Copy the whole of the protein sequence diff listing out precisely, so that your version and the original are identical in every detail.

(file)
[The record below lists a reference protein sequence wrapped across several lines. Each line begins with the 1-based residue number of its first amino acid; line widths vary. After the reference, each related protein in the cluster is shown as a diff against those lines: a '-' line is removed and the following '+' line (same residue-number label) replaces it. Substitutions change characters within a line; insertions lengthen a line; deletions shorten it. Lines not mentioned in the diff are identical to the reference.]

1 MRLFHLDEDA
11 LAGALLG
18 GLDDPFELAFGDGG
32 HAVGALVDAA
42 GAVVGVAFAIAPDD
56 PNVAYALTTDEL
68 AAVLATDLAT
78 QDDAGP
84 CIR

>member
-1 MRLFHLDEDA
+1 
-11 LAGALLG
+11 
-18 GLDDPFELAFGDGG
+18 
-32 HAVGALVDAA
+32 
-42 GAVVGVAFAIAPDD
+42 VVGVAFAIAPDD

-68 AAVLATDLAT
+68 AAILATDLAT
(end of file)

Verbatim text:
[The record below lists a reference protein sequence wrapped across several lines. Each line begins with the 1-based residue number of its first amino acid; line widths vary. After the reference, each related protein in the cluster is shown as a diff against those lines: a '-' line is removed and the following '+' line (same residue-number label) replaces it. Substitutions change characters within a line; insertions lengthen a line; deletions shorten it. Lines not mentioned in the diff are identical to the reference.]

1 MRLFHLDEDA
11 LAGALLG
18 GLDDPFELAFGDGG
32 HAVGALVDAA
42 GAVVGVAFAIAPDD
56 PNVAYALTTDEL
68 AAVLATDLAT
78 QDDAGP
84 CIR

>member
-1 MRLFHLDEDA
+1 
-11 LAGALLG
+11 
-18 GLDDPFELAFGDGG
+18 
-32 HAVGALVDAA
+32 
-42 GAVVGVAFAIAPDD
+42 VVGVAFAIAPDD

-68 AAVLATDLAT
+68 AAILATDLAT